Sure, you may use credit cards frequently for your purchases, but do you understand interest rates, annual fees, liability and everything else that comes with being a credit card user? Here are a few consumer tips when it comes to signing up for a credit card – I hope you find the information useful!

  1. Read the fine print. Before you sign up for any credit card, it’s important to know exactly what you’re getting into. Carefully read the terms and conditions of the contract before signing: do you know what happens and your liability if your card is lost or stolen? Are there limitations or restrictions of the rewards your card offers, such as expiry dates? Do you know how to cancel the card?
  2. Understand the fee structure. From annual fees to cash advance fees and inactive account fees, it’s easy to get confused when it comes to credit cards and their unique fee structures. To learn more about what all these fees mean (in plain English), visit the Financial Consumer Agency of Canada’s website and click on their article “understanding credit card fees.”
  3. Know your spending habits. Even though it seems obvious, it’s worthwhile to say: a credit card doesn’t increase the money you have available to spend. Before shopping around for a credit card, think about how you’re planning on using it and set some personal guidelines. If you tend to overspend, you may consider going for a card with a relatively low limit. If you feel like you may spend more just to earn points or rewards, you may want to opt for an incentive-free card.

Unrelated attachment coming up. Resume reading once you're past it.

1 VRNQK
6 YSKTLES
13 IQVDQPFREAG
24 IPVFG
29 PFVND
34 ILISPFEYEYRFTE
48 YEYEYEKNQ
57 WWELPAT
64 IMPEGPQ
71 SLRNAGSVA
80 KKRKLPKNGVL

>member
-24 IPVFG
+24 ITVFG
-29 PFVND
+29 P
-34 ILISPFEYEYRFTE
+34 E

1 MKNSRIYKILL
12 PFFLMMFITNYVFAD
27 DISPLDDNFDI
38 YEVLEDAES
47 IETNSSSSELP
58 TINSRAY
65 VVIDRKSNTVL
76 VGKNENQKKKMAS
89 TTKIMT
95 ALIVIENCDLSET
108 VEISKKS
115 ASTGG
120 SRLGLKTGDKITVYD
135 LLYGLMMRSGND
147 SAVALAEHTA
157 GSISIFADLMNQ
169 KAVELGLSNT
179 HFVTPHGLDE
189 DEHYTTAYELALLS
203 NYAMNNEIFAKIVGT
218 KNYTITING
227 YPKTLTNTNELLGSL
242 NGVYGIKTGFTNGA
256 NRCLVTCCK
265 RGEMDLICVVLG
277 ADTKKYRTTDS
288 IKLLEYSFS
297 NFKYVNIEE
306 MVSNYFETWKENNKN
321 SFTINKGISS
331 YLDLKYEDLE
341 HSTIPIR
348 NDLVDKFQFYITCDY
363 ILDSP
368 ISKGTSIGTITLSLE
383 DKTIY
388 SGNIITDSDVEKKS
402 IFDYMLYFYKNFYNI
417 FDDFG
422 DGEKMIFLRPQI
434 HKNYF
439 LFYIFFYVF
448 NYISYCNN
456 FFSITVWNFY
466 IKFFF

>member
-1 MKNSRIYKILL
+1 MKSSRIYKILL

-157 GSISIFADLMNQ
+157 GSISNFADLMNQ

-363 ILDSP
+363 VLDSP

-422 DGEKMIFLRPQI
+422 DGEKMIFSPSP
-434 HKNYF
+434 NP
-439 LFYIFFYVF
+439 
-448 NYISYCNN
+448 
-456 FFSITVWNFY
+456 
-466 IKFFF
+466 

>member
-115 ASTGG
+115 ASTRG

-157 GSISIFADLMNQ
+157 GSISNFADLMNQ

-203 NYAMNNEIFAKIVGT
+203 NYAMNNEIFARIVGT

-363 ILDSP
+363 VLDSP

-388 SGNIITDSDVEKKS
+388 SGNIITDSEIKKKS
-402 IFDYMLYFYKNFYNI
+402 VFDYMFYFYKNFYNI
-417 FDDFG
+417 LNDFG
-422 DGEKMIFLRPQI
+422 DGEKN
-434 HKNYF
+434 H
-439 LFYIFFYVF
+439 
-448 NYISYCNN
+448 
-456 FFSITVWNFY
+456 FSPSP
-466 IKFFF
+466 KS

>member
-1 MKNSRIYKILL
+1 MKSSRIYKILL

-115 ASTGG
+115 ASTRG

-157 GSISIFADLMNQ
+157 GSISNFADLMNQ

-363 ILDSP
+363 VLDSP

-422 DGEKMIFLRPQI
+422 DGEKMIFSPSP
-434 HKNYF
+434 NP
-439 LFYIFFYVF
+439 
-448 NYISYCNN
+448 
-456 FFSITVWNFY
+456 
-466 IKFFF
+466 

4. Be aware of the risks. Unless you pay off your balance in full each month, the interest you pay may cost you more than the value of any reward, benefit or lower interest rate and will increase the cost of everything you buy with your card. Similarly, if you’re signing up for a joint card with someone, understand the risk to your credit score if they fail to pay the balance.
  5. Limit the number of credit cards you apply for. Credit reporting agencies record each time you apply for a credit card. Applying for too much credit can damage your credit rating by creating the impression that you may be relying too heavily on credit.  

There’s more to learn about credit cards! Check out our blog post for some general tips or learn how to request a refund from your credit card provider.


Were you signed up for a credit card without being fully aware of it? Here are your rights
How to request a refund from your credit card provider
Are you liable for charges on a lost or stolen credit card?